My mom didn't play sports, but my dad played soccer when he was younger in Nigeria, but he grew away from it. So it was kind of stagnant for a couple of years until I was born. I didn't really play any sports either until I started playing basketball in third grade, mainly because I felt like I needed to do something. I saw my friends playing [basketball] at school and I just fell in love with it ever since. My cousin Anthony Eboreime played arena football, participated in the NFL draft combine, and was a WR at NDSU back in 2012.
PI: What are your greatest strengths as a basketball player?
PA: Definitely a versatile two-way player, always going out guarding the other team's best player, but also a real leader on my squad. A real-deal slasher and finisher around the rim, but also have a nice pull-up jump shot. I’m just trying to create my game so I can be more of a three-level scorer so I can get to where I want to be and that’s the NBA.
PI: What about some improvement areas?
PA: I’m actually a pretty good decision-maker, but as you can see today, we didn't do too much of that as a team and I feel like I need to be that person. We had Jalen Suggs [currently at Gonzaga] and I love him to death, that's really my older brother. He's taught me so much and he's got me to where I'm at now, but everyone has to step up at a certain time. So I feel like I got to really take that role. I'm a vocal dude on defense, but I’ve got to be a leader on offense. Be alongside Chet Holmgren and just play basketball.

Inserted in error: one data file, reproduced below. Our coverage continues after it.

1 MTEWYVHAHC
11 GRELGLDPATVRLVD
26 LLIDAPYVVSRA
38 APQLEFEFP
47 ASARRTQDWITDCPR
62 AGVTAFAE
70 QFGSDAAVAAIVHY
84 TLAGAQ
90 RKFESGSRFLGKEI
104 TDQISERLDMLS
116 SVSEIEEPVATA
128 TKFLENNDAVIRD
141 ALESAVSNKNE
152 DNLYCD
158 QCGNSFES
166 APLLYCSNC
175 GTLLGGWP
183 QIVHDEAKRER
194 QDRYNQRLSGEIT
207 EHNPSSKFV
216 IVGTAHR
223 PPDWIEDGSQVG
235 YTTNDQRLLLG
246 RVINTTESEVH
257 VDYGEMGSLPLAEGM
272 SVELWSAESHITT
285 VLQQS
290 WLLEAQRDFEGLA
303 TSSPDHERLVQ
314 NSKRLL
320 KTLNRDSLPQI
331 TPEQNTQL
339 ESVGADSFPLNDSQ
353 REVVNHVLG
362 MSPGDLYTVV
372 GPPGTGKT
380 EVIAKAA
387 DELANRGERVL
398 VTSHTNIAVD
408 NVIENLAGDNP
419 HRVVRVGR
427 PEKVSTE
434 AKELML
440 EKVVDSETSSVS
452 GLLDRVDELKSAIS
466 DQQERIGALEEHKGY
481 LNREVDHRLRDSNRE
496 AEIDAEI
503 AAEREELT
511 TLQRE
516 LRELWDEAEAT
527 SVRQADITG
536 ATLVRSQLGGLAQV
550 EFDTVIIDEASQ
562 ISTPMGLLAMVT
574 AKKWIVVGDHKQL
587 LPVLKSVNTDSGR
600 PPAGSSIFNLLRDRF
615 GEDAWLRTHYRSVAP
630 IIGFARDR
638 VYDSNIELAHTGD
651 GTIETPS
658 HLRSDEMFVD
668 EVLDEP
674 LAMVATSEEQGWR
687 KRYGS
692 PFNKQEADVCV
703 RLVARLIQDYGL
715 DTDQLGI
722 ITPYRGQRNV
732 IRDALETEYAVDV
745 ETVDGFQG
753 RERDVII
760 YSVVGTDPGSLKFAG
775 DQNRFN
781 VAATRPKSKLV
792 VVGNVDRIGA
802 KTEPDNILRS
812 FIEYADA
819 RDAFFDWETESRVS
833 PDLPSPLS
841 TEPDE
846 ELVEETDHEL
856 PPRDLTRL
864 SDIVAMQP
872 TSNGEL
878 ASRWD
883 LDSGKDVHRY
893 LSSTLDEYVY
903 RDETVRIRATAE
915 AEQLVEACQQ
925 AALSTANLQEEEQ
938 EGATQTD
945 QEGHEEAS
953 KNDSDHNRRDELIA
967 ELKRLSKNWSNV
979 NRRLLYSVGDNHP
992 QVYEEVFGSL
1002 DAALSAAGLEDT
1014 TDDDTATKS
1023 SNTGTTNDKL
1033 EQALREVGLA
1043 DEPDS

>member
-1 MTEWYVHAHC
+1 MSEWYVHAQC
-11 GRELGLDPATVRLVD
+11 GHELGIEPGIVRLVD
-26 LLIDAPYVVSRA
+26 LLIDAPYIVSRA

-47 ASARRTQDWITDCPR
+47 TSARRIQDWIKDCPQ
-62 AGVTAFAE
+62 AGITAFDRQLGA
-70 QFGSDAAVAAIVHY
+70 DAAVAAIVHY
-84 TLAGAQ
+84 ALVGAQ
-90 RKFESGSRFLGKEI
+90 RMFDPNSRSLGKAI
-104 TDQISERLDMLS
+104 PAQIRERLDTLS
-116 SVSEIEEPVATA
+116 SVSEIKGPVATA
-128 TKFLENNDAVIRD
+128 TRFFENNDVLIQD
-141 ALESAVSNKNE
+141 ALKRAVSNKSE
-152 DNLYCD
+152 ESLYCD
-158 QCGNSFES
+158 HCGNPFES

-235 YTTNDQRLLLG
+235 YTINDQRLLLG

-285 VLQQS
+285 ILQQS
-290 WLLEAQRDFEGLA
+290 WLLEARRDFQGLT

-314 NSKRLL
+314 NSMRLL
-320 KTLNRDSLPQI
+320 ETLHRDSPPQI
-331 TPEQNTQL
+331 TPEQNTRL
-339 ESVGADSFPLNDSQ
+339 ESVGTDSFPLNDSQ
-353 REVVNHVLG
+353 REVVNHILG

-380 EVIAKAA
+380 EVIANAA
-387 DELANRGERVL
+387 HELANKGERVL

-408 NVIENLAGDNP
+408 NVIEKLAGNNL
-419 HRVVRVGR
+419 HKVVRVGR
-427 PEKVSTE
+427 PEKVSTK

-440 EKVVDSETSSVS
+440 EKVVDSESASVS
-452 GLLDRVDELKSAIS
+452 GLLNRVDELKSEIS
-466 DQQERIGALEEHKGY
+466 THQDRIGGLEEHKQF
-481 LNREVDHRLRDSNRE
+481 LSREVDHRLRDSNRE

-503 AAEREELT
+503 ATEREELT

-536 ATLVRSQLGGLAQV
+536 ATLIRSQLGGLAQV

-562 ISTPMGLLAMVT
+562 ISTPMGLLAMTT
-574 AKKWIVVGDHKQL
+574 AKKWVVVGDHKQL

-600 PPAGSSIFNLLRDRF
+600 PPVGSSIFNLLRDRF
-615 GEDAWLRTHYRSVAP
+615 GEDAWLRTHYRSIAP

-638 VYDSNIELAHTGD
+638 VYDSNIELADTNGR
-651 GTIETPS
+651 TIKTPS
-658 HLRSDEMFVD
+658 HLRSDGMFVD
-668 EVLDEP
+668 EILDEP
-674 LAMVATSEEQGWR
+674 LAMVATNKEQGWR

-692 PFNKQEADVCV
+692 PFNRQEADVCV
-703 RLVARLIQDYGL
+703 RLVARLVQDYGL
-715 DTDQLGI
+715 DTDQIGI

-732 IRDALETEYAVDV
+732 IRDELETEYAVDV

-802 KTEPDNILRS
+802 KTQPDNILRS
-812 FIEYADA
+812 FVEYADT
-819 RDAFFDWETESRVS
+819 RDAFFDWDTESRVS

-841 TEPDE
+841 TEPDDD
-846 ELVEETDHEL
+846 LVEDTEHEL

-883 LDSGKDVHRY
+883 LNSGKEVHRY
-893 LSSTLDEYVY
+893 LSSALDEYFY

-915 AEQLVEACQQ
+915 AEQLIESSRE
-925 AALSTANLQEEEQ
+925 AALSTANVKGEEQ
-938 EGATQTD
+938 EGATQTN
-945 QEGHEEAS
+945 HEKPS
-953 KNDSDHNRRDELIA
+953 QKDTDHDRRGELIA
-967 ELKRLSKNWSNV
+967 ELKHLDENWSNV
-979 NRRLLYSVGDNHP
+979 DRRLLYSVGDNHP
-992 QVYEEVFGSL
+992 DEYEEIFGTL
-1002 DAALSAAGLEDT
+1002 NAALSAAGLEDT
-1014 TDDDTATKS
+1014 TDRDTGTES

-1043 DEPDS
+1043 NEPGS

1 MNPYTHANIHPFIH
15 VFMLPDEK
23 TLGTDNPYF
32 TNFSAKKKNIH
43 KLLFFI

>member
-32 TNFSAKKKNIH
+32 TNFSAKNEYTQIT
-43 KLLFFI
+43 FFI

PI: What are some underrated aspects of your game?
PA: Definitely my passing. That's one thing I feel like people don't really see a lot, especially with our squad last year. I think I jumped from averaging like one assist my freshman year to around four or five [sophomore year]. So I feel like I do a good job with that, but just reading the defense, I feel like I know how to get the ball to certain people and I know when we got to run a certain play. So I just really want to emerge into that role where people see me as a natural shooting guard that could also play the point or small forward and can guard all five positions.
PI: How are you and Chet trying to step up and fill the void Jalen Suggs left behind?